You're welcome. Scary stuff. Funny thing is, I was just using brake cleaner earlier that day for just that. A few of us were.Thanks for posting this! My dad welds many times a week and he's the "get er done" type of guy at work and always on a mission while workin and never reads any warning labels, gee I wonder where I get that from... I'm definitely having him read this article!
Sent from AutoGuide.com App
Hmm this explains alot Corey:hehe: jk budI've come across that too while TIG welding a bunch of SS water headers at work. That smell that it gives off is horrible. I didn't realize what the article talked about though. I stopped doing that a long time ago just cause I couldn't stand the fumes. And it did make me a bit nauseous come to think of it. Glad I dodged those bullets.
Sent from AutoGuide.com Free App
Lol. I have no idea what I was trying to type there in that couple of sentences. I guess working 12hrs on night shift makes me a little loopy in the head too. :tard:Hmm this explains alot Corey:hehe: jk bud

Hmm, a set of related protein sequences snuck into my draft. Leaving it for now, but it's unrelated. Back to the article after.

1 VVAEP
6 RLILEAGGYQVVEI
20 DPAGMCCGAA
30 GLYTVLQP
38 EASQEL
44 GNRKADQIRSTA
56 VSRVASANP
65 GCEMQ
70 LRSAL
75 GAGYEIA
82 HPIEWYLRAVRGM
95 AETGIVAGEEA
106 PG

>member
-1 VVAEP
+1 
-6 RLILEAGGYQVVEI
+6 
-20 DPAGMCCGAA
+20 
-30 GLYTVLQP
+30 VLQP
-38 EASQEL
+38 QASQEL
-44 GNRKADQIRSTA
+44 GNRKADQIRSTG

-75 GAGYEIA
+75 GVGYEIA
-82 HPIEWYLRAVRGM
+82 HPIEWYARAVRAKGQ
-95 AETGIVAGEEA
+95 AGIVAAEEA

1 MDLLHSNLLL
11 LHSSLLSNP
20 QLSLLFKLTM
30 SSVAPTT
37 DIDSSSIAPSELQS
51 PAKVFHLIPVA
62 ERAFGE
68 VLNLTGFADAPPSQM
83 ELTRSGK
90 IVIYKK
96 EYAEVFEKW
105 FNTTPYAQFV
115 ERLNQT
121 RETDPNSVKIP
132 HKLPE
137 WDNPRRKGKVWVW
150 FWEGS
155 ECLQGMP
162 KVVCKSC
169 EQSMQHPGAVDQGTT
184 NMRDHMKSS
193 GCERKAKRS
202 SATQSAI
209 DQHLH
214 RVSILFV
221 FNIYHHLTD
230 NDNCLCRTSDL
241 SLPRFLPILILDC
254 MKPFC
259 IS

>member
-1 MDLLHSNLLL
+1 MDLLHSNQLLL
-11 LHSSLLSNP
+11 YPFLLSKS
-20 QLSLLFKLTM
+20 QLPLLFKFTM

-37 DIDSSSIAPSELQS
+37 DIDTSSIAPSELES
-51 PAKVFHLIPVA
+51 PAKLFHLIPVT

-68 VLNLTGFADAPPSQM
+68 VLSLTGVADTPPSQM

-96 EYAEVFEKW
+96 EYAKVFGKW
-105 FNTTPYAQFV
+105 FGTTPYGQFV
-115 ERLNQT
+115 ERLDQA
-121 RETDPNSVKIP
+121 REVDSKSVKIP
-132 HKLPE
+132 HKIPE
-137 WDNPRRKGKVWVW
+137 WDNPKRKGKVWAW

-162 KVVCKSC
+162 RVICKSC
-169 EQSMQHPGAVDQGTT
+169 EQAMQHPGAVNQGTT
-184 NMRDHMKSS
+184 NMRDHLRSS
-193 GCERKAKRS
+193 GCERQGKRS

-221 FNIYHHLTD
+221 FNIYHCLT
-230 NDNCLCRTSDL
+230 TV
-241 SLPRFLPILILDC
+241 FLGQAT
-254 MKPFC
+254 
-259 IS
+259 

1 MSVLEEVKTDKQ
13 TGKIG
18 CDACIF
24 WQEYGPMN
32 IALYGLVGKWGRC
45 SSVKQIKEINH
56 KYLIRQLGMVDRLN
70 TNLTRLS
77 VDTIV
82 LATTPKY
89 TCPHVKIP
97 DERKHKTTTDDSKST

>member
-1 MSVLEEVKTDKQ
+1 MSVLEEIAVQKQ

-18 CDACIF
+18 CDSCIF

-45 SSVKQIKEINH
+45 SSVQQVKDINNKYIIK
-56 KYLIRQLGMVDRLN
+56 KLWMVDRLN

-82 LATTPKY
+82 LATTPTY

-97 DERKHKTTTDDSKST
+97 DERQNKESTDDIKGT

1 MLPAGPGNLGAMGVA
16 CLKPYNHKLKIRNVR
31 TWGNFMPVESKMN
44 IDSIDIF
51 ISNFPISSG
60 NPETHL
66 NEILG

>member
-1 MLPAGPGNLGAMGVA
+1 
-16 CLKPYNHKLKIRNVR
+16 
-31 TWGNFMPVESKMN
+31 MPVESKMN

But in all reality this may explain why my high school shop teacher was so damn brain dead
#wirewheelgrinderforlife , who needs chemicalsI never understood why people would use chemicals to clean something prior to welding. isn't that what grinder are for to get to a clean base metal? That combined with proper personal protective equipment, plus engineered controls like fans, and other proper ventilation. Granted my welding experience is industrial, but I'm sure there's a reason why they don't allow those cleaners to be used, not to mention the potential weld contamination of not cleaning it fully.
The only thing I've ever had an issue welding was galvanized. Simply because you can grind off all the galvanized, have it "look" clean, then go to weld it and it still bubbles up in the areas that are cleaned. When Tig welding it makes a huge pain constantly having to re-sharpen tungsten.